On the basis of these findings (Gan *et al*. 2002), Farquhar & Gan (2003) developed a leaf water model featuring aspects of progressive enrichment, two-dimensional Péclet effects and ground tissue capacitance. As a first step in the leaf water modelling, Farquhar & Gan (2003) showed how the ‘string-of-lakes’ model could be modified to describe a continuous treatment of evaporative sites in leaves, as opposed to the discrete number of evaporating elements in the Gat–Bowser formulation where

where *δ*_{v} and *δ*_{n} are the isotopic composition of atmospheric water vapour and of water entering the *n*th evaporating element, respectively, *F*_{+} and *E* represent the influx and evaporative efflux of the *n*th element, *h* is the relative humidity and *e* = *e** + (1 − *h*)*e*_{k}[note that *e** = *e*^{+}/(1 + *e*^{+})]. Continual loss of water by evaporation in leaves resembles a desert river system, first introduced by Fontes & Gonfiantini (1967). According to Farquhar & Gan (2003), the enrichment of leaf water, Δ_{lw}, at a relative distance *l*/*l*_{m} from the leaf base of a leaf *l*_{m} long, can be written with respect to the maximum possible enrichment, Δ_{M}, as follows:

where

and

For the same order of approximation as Eqn 1, *h*′ ≈ *h*, where *h* is the relative humidity at the leaf temperature (equal to *e*_{a}/*e*_{i}). For a more realistic modelling of the enrichment of leaf water, Farquhar & Gan (2003) also took into account the presence of Péclet effects along the longitudinal and radial dimensions of a leaf blade and the significant pool of ground tissue water in the vein ribs. Considering first the modelled radial Péclet effect, an isotopic gradient, on the plane of the leaf lamina, develops from the major vein xylem, through the leaf mesophyll and onwards to the evaporative sites. The enrichment of the vein xylem water, Δ_{x}, is lower than the radial average enrichment of water in the mesophyll of the lamina, Δ_{l}, which in turn is lower than the enrichment at the sites of evaporation, Δ_{e}. The enrichment of these water compartments (Δ_{x}, Δ_{l} and Δ_{e}) varies with the longitudinal length, *l*, along the main axis of the leaf, due to longitudinal Péclet effects sustaining the progressive enrichment along a line of evaporating cells. Note that unlike the conventional treatment of leaves, which takes Δ_{e} to be equal to Δ_{C}, the present model allows Δ_{e} to vary spatially, and so to differ from Δ_{C}. For ease of comparison with experimental data, the modelled Δ_{x}, Δ_{l} and Δ_{e} are normalized against the maximum possible enrichment, Δ_{M}, and their variations are expressed with respect to *l*/*l*_{m} as follows (Farquhar & Gan 2003):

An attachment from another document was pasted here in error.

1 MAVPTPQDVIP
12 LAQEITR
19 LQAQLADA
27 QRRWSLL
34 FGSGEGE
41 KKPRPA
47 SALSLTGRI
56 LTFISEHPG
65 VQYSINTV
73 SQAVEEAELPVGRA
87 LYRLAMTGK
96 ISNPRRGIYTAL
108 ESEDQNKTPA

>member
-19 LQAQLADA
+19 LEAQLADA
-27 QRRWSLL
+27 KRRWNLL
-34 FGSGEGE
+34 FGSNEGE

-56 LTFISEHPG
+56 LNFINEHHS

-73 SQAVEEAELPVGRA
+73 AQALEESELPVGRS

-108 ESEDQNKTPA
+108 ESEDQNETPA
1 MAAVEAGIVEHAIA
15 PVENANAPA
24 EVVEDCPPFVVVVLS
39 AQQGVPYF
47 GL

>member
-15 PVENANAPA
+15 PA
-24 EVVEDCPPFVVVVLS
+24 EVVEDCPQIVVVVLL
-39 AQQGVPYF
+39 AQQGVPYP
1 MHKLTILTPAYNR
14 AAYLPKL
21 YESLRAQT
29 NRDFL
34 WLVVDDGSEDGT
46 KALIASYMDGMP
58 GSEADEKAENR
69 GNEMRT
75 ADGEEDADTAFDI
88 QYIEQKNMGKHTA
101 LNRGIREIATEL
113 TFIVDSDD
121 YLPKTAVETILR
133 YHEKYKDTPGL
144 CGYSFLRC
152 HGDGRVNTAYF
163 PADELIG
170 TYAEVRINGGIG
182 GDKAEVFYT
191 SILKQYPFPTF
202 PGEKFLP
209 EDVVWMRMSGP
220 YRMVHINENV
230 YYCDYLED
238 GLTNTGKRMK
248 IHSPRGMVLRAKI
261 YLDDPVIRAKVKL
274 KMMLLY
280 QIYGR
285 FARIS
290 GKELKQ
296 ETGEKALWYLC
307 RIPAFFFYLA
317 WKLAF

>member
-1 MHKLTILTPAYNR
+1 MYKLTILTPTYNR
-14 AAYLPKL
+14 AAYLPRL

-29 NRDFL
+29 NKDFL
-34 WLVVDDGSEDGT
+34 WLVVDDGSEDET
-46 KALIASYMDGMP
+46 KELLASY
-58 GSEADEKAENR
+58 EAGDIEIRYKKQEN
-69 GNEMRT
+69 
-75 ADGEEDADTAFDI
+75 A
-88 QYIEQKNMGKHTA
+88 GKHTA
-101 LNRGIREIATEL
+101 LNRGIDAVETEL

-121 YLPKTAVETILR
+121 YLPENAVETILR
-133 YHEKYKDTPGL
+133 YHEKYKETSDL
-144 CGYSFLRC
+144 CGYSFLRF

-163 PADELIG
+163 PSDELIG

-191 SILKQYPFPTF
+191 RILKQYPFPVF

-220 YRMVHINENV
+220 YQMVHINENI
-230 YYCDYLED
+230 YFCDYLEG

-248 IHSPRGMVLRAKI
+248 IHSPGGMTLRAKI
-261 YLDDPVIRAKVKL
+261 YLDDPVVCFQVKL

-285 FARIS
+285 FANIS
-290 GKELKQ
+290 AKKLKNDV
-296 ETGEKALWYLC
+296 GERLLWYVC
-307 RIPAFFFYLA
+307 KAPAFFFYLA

where ; *P*_{r}, *P* and *P*_{l} are the total radial Péclet

number, lamina radial Péclet number and longitudinal Péclet number, respectively. The expression _{1}F_{1}[*a*, *b*; *z*] is the Kummer function describing a confluent hypergeometric series and can be computed using mathematical software packages, for example MATHEMATICA, MAPLE and DERIVE 5 (Farquhar & Gan 2003). In the work described in this paper, MATHEMATICA (Version 4.1, Wolfram Research, Champaign, IL, USA) was used for the computation of the Kummer function.